Working Alone—The Risks and Rewards of Independent Work

By Ben Keck, Regional Supervisor

If you were to ask a consulting utility forester (CUF) what they like most about their job, I can guarantee that most of them will say something related to “working alone and the freedom it provides”. Let’s see if my assumption holds true …

When surveyed, one CUF stated, “The best part [of the job] would have to be a combination of the quiet time it provides as well as the fact that there isn’t always someone looking over your shoulder.” (This particular CUF also made sure to note that he has three noisy kids at home.) When asked the same question, another CUF stated, “I prefer working alone because I can move at a pace that I’m comfortable with and not have to worry about waiting for someone to catch up or vice versa.” A third CUF simply stated that his favorite part of the job is “being alone and getting to make decisions on my own.”

I could go on and on, but I think you get the picture. The main theme is obviously working alone, but I would go further in saying that the true underlying theme is that CUFs enjoy their job primarily because it gives them a certain measure of independence that many jobs can’t offer.

Prior to writing this article, I sent out a survey to approximately 70 CUFs working throughout the state of California. In the survey, I asked the CUFs a series of questions about their job and how they felt about working alone. Upon reading through the responses, I was amazed at how similar many of the answers were. Positive phrases like “being your own boss”, “making your own decisions”, “not having someone looking over your shoulder”, and “planning your own daily schedule” were very common responses and clearly indicate that CUFs like their job because they love the freedom and independence it provides. Sure, there are often production deadlines and the pressures of schedule, but for the most part, a CUF is given a task and then sent out to complete it on their own.

A few of the other common responses from CUFs on why they enjoy their job is that they get to spend a majority of their time outside (which can sometimes be a downside to the job depending on where you live). They also get to see places and scenery that most people never get the chance to see. And lastly, they often get to meet some very interesting property owners and are exposed to wild animals (even though sometimes it’s hard to distinguish between the two). However, the overwhelming response was that a majority of CUFs enjoy their job because of the freedom and independence it provides.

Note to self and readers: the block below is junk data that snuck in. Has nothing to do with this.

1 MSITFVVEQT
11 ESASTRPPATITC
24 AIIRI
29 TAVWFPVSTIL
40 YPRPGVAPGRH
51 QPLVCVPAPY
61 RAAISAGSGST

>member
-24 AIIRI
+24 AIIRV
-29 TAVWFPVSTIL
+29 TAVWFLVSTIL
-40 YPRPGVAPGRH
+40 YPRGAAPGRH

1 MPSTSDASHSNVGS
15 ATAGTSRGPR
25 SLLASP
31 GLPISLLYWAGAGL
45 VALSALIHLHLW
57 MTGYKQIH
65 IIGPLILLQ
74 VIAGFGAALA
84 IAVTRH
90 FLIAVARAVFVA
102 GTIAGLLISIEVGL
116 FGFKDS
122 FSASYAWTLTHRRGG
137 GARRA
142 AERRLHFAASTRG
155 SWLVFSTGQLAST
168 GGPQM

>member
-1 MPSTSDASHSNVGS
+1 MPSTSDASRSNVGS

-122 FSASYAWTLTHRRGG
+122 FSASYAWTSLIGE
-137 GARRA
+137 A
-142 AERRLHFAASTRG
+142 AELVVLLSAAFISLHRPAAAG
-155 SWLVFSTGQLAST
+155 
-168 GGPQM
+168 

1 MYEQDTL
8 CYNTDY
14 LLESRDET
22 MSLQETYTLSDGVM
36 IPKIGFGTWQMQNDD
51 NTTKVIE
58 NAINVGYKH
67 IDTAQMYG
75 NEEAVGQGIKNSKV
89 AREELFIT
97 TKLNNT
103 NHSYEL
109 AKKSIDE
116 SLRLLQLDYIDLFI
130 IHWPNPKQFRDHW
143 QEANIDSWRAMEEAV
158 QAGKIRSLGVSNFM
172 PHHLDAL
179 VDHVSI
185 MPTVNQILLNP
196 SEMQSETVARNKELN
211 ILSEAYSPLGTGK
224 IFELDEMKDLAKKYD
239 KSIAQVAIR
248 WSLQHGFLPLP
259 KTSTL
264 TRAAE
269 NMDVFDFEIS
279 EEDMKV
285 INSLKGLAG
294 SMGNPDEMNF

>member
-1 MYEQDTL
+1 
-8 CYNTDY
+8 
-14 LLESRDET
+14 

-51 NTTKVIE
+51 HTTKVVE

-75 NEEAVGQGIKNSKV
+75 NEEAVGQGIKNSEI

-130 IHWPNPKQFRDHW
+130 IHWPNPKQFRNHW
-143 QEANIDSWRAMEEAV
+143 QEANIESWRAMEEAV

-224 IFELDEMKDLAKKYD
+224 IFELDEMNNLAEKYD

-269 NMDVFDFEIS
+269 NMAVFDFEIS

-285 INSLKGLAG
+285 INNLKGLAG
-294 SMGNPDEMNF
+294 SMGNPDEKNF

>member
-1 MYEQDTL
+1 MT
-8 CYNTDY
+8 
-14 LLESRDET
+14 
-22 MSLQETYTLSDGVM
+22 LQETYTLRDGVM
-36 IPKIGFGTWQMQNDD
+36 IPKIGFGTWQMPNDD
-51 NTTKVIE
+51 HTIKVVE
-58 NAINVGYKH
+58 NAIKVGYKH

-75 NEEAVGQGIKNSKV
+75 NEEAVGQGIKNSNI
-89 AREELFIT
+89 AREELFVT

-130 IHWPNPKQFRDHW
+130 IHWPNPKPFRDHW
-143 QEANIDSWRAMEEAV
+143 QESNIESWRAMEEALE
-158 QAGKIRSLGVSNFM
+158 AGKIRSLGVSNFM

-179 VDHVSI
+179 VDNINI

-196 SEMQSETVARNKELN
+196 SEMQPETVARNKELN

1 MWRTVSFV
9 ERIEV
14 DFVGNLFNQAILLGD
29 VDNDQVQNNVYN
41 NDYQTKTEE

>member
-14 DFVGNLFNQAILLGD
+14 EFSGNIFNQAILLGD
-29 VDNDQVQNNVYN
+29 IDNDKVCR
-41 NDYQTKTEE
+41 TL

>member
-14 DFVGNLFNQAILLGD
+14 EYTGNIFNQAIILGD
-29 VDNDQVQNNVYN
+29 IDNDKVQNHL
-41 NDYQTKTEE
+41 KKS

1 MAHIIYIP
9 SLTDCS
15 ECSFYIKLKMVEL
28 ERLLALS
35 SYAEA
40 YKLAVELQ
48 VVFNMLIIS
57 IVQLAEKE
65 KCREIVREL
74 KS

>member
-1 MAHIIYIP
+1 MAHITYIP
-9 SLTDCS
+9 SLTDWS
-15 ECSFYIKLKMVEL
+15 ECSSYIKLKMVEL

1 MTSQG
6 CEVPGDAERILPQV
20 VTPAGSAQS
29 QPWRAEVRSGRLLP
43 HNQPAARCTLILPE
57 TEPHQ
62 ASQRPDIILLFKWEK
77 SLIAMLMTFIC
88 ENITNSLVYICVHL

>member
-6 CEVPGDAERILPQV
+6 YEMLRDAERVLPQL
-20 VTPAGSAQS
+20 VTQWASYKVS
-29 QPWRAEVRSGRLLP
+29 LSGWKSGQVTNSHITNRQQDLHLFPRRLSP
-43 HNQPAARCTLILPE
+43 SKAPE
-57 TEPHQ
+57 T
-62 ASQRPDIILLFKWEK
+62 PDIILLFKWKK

For those of you who aren’t familiar with what a CUF’s job entails, their general role is to inspect vegetation along the power lines. They are assigned a route, grid, or entire circuit of power lines and proceed to inspect the vegetation along those lines for hazard trees or vegetation that is growing too close to the power lines. Once the inspection is complete, they typically provide a work plan to a tree crew who then goes out and does the actual tree work that the CUF deemed necessary. There are usually deadlines for when an inspection needs to be completed, but for the most part, a CUF works at an appropriate pace in order to safely and efficiently get the job done.

Working alone and having the freedom and independence that comes with the job is nice, but it can also have its difficulties. When asked about the difficult aspects of working alone, many CUFs responded with answers such as “response time to an injury could be increased”, “lack of colleague interaction”, “having to deal with difficult situations on your own”, and one CUF simply stated that “it gets lonely sometimes.” These responses are important challenges that need to be addressed if a company wants to improve the safety and overall well-being of its employees. Based on the survey answers, safety is the number one concern when working alone.

From a company standpoint, working alone definitely has its challenges. If a CUF is injured or needs help with a task, they are often far from co-workers and may not even be near a place of residence. Most everyone in today’s working world has a cell phone, but there are often times that CUFs work in remote areas with little to no reception. In the event of an injury or emergency, what is a CUF supposed to do?